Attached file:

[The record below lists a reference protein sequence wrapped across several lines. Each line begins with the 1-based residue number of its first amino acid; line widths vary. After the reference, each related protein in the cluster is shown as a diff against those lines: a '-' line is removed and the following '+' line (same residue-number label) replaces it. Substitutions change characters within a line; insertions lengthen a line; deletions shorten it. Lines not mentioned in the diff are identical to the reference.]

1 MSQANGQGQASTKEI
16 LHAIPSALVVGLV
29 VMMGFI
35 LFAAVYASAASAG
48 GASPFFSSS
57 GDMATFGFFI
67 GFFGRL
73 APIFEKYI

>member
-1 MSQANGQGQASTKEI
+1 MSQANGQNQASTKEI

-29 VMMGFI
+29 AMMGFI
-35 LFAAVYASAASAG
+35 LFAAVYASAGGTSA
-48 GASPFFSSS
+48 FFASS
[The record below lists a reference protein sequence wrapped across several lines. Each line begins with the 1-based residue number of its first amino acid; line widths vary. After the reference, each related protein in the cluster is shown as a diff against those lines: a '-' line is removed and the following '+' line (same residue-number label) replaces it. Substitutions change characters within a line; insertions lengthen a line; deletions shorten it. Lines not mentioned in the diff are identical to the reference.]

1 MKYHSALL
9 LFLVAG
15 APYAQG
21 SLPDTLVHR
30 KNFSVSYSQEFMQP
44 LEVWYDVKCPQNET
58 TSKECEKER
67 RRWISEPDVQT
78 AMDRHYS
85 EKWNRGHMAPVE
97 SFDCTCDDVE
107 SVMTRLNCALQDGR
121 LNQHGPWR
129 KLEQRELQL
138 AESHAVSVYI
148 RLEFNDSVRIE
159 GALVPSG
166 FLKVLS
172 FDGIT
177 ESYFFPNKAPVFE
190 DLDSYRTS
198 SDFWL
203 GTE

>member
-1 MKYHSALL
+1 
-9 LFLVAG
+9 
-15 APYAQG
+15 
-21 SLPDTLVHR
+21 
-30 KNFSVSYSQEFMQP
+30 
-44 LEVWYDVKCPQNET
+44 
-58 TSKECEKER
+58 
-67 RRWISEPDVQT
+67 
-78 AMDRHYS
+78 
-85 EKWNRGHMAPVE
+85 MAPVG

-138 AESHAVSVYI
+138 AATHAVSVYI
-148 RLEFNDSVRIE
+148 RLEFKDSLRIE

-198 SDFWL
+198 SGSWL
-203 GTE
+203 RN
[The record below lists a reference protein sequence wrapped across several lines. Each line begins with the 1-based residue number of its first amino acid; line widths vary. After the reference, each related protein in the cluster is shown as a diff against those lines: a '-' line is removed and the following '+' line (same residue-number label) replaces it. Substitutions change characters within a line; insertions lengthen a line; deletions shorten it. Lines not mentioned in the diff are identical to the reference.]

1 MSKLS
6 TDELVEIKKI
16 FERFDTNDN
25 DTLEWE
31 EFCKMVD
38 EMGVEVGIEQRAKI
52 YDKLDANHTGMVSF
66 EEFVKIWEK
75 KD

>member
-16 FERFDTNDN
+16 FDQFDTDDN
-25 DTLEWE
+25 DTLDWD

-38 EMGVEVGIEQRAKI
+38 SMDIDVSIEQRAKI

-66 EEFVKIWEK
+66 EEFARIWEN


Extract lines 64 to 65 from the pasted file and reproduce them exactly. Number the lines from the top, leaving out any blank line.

-138 AESHAVSVYI
+138 AATHAVSVYI